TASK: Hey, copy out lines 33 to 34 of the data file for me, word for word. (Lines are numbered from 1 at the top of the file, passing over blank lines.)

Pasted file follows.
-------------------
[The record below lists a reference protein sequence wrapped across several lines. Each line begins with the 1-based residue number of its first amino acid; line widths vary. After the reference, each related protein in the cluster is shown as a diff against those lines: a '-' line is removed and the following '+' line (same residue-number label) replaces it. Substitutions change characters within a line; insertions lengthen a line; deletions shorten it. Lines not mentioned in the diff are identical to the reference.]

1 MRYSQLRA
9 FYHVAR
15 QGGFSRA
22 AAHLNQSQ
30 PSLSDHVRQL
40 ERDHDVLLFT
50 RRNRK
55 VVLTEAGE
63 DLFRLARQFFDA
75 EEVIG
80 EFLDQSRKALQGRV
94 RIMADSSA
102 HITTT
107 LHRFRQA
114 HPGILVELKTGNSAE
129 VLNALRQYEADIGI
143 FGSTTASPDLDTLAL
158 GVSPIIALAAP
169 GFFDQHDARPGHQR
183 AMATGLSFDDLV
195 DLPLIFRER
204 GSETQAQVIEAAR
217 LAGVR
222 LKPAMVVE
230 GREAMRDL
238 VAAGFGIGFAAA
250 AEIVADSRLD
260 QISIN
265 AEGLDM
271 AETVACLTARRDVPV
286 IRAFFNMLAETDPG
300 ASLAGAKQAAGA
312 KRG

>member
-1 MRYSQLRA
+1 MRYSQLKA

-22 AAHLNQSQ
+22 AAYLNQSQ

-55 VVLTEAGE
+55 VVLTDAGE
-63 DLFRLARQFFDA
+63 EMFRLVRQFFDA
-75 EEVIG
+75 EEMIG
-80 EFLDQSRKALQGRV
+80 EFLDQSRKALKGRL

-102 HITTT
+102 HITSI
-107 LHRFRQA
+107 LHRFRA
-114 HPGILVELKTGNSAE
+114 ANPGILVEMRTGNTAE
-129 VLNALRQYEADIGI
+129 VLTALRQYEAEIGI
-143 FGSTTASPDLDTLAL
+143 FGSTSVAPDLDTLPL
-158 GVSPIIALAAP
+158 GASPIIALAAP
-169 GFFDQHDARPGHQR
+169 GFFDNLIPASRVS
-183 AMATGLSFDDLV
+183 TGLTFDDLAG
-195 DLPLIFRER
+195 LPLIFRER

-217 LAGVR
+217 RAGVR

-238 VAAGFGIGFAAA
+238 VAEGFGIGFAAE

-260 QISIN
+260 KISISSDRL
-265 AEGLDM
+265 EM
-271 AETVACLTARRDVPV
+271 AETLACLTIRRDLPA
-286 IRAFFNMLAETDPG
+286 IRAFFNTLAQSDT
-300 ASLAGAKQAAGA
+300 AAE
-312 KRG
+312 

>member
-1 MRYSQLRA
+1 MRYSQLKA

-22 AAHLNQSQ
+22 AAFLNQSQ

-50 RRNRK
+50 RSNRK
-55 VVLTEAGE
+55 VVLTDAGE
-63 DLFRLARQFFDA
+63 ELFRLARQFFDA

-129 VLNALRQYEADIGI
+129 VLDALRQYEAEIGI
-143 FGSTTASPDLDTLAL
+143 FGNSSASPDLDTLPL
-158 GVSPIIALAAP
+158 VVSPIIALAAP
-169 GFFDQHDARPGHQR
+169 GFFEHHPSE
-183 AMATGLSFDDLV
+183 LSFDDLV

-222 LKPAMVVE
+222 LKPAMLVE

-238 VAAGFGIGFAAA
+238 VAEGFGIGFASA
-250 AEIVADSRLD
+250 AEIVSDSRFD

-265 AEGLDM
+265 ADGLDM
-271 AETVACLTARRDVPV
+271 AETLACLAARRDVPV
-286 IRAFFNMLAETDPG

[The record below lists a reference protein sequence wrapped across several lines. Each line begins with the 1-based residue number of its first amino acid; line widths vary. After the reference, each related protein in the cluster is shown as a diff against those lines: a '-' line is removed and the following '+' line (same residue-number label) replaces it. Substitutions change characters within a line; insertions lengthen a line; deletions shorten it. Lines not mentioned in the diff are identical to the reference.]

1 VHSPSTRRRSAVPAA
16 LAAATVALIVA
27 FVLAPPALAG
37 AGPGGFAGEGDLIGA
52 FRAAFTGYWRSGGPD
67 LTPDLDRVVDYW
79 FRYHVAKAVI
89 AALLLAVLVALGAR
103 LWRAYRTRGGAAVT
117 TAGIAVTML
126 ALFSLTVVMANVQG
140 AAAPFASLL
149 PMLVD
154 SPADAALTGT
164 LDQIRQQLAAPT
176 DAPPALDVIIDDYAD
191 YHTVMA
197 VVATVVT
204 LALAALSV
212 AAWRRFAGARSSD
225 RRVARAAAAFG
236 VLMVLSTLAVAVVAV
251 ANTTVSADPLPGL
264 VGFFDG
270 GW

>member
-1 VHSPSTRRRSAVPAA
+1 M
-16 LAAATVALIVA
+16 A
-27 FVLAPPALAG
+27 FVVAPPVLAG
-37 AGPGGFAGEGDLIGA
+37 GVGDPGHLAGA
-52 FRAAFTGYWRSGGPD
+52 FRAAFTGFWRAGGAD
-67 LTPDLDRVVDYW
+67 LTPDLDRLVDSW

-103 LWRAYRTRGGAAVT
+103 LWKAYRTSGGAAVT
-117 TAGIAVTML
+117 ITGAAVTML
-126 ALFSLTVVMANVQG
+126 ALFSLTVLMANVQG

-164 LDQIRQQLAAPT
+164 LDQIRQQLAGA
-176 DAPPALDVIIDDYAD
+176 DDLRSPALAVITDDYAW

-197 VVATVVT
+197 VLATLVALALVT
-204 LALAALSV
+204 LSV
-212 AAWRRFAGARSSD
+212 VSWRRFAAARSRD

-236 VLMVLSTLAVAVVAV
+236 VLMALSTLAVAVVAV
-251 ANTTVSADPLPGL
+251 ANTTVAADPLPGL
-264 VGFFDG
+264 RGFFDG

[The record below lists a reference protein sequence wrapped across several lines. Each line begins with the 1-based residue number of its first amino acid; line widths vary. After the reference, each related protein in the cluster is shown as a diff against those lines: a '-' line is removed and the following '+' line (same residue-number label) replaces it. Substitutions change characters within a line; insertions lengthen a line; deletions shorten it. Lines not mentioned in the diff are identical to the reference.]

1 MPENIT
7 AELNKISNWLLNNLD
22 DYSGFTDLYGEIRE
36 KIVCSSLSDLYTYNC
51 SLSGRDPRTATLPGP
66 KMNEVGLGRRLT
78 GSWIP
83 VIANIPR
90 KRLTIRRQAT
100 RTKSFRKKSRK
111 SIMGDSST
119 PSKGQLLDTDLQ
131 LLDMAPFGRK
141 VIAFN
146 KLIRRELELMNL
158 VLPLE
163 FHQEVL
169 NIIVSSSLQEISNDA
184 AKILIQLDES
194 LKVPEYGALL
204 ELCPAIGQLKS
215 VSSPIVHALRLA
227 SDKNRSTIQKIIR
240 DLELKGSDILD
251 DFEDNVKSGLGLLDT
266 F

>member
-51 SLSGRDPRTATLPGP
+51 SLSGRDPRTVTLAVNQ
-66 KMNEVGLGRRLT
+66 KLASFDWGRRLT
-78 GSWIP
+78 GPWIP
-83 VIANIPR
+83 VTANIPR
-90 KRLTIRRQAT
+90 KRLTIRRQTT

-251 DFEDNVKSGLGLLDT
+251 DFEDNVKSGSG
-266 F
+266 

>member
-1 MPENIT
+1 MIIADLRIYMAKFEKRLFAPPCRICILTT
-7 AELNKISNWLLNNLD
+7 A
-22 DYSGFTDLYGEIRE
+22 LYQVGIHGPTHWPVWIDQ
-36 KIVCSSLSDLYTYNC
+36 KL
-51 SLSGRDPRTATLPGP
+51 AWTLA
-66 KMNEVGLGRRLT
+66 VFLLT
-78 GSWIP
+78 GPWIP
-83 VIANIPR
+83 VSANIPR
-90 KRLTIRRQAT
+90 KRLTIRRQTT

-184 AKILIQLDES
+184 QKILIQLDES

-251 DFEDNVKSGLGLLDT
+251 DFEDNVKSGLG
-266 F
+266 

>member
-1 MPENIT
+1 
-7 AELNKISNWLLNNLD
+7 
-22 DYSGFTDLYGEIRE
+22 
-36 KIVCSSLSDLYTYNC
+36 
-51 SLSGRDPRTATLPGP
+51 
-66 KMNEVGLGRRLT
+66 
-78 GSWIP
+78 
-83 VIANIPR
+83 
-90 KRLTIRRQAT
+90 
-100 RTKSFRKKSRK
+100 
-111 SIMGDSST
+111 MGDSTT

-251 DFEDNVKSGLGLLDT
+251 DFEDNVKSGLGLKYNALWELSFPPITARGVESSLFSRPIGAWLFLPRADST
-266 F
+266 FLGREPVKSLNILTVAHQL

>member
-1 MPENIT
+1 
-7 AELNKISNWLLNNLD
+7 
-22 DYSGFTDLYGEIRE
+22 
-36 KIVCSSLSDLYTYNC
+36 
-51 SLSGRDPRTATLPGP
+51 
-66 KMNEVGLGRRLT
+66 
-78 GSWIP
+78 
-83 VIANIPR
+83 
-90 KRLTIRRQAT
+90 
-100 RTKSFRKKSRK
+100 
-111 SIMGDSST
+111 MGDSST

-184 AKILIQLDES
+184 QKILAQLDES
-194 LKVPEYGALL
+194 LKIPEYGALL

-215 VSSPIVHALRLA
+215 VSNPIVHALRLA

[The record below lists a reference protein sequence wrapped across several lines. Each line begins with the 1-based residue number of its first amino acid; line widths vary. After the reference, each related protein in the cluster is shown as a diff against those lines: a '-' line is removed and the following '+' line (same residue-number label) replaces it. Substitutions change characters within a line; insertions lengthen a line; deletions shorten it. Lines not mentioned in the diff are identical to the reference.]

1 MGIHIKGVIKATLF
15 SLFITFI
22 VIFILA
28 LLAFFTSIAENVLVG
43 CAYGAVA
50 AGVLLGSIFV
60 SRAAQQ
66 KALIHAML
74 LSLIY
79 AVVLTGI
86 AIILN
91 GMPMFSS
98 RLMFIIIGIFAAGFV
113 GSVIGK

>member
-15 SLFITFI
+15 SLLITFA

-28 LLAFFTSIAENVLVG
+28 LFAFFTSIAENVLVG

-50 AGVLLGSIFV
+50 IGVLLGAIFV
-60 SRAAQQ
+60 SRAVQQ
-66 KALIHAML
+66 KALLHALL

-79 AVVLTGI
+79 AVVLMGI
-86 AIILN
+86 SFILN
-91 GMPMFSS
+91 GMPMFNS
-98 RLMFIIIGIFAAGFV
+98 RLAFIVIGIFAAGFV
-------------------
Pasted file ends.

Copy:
300 ASLAGAKQAAGA
312 KRG